In celebration of Picture Book Month, we are reading picture books. Picture books to remember.
I shared the title of a recently published book with our school librarian. I shared it with our school social worker and psychologist. I shared it with a teacher who mentioned she had a student crying every day at recess because she was feeling ignored. This is a picture book to remember.
My second grade group of four boys spotted the new book on the whiteboard ledge first.
"Oooo, can you read that book? Pleeeease!"
"I'm sorry, our time together is up. It's time to go--"
"C'mon! Just read the first page!"
"Ok! Ok! I can't say no to that, especially because it is one of my newest favorite books!"
And the story began about The Invisible Boy by Trudy Ludwig.
I couldn't read just the first page. I had to read the first two pages and they could not wait to hear more.
I was ecstatic over their response to the book and shared their excitement with the author on Twitter.
I was finally able to read aloud the book to three of my developing reading intervention groups, and their words could not be contained in 140 characters. Here are some of their thoughts and words:
"I love her book because she showed us friendship."
"I liked how the illustrator made Brian black and white to make him look invisible."
"I'm starting to see color. He's not invisible to Justin, his teacher, maybe everybody!"
"I learned to be like Justin. Be a friend, be nice, be kind."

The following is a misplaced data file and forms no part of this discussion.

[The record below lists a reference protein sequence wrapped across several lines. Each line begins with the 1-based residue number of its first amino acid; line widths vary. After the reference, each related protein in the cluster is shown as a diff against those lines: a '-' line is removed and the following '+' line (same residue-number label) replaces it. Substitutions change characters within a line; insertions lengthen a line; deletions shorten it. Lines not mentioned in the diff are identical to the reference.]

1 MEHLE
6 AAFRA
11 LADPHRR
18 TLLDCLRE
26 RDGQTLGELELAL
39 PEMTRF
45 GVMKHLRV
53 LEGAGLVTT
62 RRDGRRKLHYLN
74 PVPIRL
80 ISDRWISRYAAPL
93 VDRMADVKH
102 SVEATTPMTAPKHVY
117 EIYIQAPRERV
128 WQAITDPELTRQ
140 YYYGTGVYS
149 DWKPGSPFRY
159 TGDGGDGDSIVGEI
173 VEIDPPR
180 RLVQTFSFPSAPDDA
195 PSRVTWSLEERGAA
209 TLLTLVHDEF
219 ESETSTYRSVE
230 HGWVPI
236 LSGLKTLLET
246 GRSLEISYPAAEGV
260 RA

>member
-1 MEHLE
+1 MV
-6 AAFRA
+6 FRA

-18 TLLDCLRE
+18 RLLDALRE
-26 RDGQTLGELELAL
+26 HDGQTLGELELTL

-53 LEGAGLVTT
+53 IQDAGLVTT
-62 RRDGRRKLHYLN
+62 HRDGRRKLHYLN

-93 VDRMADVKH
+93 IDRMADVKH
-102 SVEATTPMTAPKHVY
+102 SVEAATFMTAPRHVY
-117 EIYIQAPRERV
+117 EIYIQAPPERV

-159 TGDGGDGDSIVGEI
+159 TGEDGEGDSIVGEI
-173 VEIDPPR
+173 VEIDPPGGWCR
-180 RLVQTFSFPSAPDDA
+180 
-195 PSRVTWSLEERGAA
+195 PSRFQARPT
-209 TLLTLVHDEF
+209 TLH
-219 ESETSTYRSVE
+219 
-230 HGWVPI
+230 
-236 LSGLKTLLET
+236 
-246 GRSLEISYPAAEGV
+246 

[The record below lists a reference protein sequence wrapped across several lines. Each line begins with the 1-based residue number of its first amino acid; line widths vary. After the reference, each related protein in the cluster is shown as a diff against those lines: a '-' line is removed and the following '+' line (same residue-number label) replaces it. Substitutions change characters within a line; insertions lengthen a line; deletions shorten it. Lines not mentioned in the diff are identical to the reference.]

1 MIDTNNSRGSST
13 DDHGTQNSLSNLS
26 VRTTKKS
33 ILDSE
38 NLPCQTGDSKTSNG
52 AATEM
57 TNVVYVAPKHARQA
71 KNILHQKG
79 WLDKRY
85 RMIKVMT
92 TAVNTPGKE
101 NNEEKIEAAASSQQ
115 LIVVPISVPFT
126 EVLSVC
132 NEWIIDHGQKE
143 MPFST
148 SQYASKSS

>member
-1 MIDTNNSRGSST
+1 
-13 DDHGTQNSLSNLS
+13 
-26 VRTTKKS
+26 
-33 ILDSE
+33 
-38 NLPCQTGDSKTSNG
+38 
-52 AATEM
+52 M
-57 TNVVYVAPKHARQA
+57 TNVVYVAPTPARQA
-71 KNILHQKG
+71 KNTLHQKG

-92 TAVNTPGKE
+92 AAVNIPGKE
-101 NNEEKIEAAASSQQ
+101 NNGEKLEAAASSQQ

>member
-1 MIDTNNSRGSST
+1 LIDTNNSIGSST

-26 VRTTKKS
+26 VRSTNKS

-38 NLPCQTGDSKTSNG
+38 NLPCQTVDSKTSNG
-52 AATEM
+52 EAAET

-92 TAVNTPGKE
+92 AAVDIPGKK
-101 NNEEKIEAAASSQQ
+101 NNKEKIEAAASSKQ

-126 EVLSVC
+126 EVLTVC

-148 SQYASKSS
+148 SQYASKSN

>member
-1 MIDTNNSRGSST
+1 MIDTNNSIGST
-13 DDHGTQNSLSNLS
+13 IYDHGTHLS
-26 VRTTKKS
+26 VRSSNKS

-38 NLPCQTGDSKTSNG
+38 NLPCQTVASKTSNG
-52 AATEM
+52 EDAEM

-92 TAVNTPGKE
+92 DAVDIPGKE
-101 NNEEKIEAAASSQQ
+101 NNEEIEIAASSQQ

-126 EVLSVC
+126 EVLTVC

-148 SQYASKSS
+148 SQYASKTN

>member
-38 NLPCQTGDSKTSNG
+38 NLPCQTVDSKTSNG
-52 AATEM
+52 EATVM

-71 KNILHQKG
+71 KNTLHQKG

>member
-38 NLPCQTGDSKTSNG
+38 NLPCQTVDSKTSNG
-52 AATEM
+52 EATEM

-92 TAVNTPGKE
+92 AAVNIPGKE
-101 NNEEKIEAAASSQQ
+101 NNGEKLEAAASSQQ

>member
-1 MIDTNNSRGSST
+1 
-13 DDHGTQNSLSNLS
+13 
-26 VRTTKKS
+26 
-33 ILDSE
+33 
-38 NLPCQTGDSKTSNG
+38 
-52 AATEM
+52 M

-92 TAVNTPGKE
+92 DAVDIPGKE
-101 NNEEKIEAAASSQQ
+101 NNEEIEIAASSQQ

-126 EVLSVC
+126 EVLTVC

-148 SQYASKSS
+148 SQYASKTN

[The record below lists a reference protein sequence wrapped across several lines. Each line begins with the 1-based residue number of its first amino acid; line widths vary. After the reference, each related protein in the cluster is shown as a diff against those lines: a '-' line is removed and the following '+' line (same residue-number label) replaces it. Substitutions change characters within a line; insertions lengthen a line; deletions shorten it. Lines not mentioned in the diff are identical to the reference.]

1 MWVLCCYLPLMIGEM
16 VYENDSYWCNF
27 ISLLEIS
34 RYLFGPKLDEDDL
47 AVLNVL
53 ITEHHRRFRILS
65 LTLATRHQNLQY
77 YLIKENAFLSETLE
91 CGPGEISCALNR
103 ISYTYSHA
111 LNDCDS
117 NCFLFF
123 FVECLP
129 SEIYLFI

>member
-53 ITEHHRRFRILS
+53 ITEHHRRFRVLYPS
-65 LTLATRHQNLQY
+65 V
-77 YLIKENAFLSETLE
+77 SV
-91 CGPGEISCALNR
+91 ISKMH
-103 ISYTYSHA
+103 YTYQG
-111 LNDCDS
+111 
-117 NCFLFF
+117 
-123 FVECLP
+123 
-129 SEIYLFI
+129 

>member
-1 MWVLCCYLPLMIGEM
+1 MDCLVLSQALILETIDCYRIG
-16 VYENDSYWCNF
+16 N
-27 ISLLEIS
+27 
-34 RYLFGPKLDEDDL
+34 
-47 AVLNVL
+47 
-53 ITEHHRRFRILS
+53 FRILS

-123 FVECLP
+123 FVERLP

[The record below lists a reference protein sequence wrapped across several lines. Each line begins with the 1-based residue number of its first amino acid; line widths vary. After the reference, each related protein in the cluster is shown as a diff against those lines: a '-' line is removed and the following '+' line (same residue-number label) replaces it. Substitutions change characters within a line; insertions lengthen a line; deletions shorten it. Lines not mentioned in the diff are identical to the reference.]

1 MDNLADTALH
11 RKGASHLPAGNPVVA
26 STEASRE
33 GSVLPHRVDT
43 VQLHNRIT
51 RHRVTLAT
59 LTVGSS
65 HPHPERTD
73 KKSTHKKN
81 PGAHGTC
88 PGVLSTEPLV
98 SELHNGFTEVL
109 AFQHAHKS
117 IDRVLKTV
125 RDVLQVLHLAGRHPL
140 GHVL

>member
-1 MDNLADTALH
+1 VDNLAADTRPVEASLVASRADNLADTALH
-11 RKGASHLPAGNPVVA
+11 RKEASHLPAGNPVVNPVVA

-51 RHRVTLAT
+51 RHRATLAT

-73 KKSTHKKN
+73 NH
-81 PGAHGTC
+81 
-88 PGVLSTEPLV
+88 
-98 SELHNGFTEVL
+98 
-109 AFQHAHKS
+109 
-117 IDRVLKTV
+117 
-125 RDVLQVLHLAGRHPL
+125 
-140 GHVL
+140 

One of my favorite questions on the resource/discussion page in the back of the book is "How many people did it take to make Brian not feel invisible?" Many students quickly responded, "Two." I repeated the question and we had a thoughtful discussion that it only takes YOU.
"I learned from the book that anyone can feel invisible, but it takes one person to feel better."
But Ms. Ludwig asked us to think about this BIG question:
"I think being laughed at is worse. I get laughed at, but I try to ignore it." - Lavar
"I think being laughed at is worse. What if you were that person?" - Rachel
"I think being laughed at is worse because it's like bullying." - Evelin
"I think both because they are both horrible." - Chris
"I think being laughed at is worse because they are making fun of you and it's embarrassing." - Nathaniel
"I think being laughed at is worse because it's a sad feeling." - John
"I think feeling invisible because no one will notice you or play with you or invite you." - Saachi
"I think being laughed at because even if you feel invisible, you could always make a friend like Bluebird." - Luke (We just read this book a day before. Love his thinking and the connection!)
Ms. Ludwig, Rachel has one question for YOU: "What do YOU think is worse?"
A must read. A book to remember. All my students said:
"Thank you for sharing this book! Write another!"
Additional notes and resources: